University of Massachusetts Medical School Faculty Publications

Title

Utilizing an Ingestible Biosensor to Assess Real-Time Medication Adherence

UMMS Affiliation

Department of Emergency Medicine

Date

12-1-2015

Document Type

Article

Disciplines

Biomedical Devices and Instrumentation | Emergency Medicine | Health Information Technology | Medical Toxicology

Abstract

Medication adherence monitoring has relied largely on indirect measures of pill ingestion including patient self-report, pharmacy refills, electronically triggered pill bottles, and pill counts. Our objective is to describe an ingestible biosensor system comprising a radio-frequency identification (RFID)-tagged gelatin capsule. Once the capsule dissolves in the stomach, the RFID tag activates to transmit a unique signal to a relay device which transmits a time-stamped message to a cloud-based server that functions as a direct measure of medication adherence. We describe a constellation of mobile technologies that provide real-time direct measures of medication adherence. Optimizing connectivity, relay design, and interactivity with users are important in obtaining maximal acceptability. Potential concerns including gut retention of metallic components of the ingestible biosensor and drug dissolution within a gelatin capsule should be considered. An ingestible biosensor incorporated into a medication management system has the potential to improve medication compliance with real-time monitoring of ingestion and prompt early behavioral intervention. Integration of ingestible biosensors for multiple disease states may provide toxicologists with salient data early in the care of poisoned patients in the future. Further research on device design and interventions to improve adherence is needed and will shape the evolving world of medication adherence.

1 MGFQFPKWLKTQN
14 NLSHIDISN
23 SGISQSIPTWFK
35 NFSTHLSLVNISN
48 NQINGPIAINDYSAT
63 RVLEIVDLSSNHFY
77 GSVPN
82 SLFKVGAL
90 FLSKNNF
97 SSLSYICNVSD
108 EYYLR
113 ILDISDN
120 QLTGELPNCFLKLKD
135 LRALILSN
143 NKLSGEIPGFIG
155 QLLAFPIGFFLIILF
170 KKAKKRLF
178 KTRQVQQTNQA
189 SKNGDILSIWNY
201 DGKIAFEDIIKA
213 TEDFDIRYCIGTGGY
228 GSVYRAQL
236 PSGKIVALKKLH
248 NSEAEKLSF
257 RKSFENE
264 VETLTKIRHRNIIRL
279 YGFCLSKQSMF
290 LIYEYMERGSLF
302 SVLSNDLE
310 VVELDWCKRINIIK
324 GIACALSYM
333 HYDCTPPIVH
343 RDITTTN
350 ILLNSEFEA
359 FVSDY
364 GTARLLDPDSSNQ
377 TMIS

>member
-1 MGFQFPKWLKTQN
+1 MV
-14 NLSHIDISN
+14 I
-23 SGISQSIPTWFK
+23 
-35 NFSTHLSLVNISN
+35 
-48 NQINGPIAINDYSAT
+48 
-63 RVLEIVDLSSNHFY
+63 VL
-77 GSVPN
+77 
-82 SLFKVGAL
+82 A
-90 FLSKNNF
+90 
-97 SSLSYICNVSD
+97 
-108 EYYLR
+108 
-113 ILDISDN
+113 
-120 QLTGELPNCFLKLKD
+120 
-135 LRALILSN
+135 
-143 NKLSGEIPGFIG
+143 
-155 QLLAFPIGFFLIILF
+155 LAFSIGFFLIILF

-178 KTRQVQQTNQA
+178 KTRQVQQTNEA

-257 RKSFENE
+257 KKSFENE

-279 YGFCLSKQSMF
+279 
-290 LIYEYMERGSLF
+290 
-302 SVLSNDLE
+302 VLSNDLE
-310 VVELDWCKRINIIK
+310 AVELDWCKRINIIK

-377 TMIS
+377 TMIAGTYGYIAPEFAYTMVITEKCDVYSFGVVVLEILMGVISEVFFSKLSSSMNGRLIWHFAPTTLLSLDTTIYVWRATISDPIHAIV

Rights and Permissions

Citation: J Med Toxicol. 2015 Dec;11(4):439-44. doi: 10.1007/s13181-015-0494-8. Link to article on publisher's site

Related Resources

Link to Article in PubMed

Keywords

Antiretroviral therapy, Biosensors, HAART, Medication adherence

PubMed ID

26245878